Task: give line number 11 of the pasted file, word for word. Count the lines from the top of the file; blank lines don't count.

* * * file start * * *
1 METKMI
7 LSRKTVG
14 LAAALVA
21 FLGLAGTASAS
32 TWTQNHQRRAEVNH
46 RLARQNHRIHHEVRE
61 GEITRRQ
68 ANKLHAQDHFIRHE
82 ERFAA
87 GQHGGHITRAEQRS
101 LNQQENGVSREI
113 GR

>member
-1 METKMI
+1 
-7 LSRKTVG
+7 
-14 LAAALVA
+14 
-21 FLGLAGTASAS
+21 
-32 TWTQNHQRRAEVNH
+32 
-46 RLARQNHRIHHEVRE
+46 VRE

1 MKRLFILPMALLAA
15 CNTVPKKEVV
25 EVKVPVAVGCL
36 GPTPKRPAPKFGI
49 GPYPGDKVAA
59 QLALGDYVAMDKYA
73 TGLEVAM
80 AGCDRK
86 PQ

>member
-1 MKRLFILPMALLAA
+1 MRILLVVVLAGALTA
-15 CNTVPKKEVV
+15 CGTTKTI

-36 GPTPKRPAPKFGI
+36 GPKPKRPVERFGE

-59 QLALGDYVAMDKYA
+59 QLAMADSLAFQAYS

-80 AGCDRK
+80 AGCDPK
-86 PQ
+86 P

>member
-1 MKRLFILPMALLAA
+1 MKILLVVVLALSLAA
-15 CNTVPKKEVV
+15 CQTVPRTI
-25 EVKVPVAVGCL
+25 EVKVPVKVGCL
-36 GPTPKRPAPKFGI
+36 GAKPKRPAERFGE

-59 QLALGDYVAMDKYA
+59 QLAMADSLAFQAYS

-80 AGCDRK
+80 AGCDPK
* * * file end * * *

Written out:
101 LNQQENGVSREI